Metal, fur and pleats: style-spotting for next winter
Cédric Charlier - AW 2012/13 - Photo: Pixel Formula
CHAIN MAIL: Used on sleeveless dresses of violet or green in Stefano Pilati's swansong collection for Yves Saint Laurent, or at Paco Rabanne, whose founder invented the chain mail dress in the 1960s.
GOOD GIRLS: Demure necklines were buttoned closed or straight across the collarbones, draw attention to the face -- rather than the bust. Transparency was the exception rather than the rule.
METAL: Hints of metal and copper were everywhere, like in the accessories at the Belgian Cedric Charlier.
ORANGE AND GOLD: Highlights at Giorgio Armani, the colours also popped up on furs at Jean Paul Gaultier. Guy Laroche combined gold and rust, while Viktor and Rolf went for fiery orange and gold.
PATCHWORK: Puzzle-like dresses by Gianfranco Ferre placed panels of leather beside suede or fox. Louis Vuitton shaped a black dress from squares of mat and shiny leather, and Felipe Oliveira Baptista worked glossy patent leathers with buttery-soft ones.
PLEATS: Already a strong trend for the coming summer, pleats are set to stay through until the cold weather, especially on long swishing skirts.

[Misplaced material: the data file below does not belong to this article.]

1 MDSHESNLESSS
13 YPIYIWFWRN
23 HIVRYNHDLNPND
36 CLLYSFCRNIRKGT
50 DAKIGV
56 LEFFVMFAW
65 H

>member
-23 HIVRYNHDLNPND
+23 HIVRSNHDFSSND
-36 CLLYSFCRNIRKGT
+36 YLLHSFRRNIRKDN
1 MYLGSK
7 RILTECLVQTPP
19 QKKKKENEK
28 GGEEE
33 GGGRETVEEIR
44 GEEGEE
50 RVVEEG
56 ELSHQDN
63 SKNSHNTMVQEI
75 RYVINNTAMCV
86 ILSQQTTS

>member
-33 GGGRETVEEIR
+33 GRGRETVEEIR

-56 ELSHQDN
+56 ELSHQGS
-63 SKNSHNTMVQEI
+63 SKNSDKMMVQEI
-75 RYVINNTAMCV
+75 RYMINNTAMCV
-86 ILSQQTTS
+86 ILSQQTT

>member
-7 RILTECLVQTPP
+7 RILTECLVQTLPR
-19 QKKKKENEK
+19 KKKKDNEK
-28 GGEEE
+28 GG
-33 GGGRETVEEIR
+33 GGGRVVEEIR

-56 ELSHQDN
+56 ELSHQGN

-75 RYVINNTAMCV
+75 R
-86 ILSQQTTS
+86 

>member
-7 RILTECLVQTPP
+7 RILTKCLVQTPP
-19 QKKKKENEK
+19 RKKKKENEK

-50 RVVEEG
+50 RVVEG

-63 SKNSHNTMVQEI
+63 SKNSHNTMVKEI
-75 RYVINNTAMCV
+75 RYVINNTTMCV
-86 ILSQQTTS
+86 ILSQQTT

RABBIT: The soft -- and less costly -- variety of fur cropped up at the French house Carven, or in a leopard-print version at Isabel Marant.
SHOULDERS: Square, raised shoulders defined richly-embroidered jackets at Balmain, or redingote coats at Givenchy or Louis Vuitton.
SLEEVES: Exaggeratedly long, at Viktor and Rolf or Alexander McQueen.
SLIM: A timely trend as their champion Hedi Slimane prepares to return to fashion at Yves Saint Laurent, slim pants were paired with long skirts, or worn alone -- like at the Cypriot Hussein Chalayan where they seemed painted onto the models' legs.
Copyright © 2017 AFP. All rights reserved. All information displayed in this section (dispatches, photographs, logos) are protected by intellectual property rights owned by Agence France-Presse. As a consequence you may not copy, reproduce, modify, transmit, publish, display or in any way commercially exploit any of the contents of this section without the prior written consent of Agence France-Presses.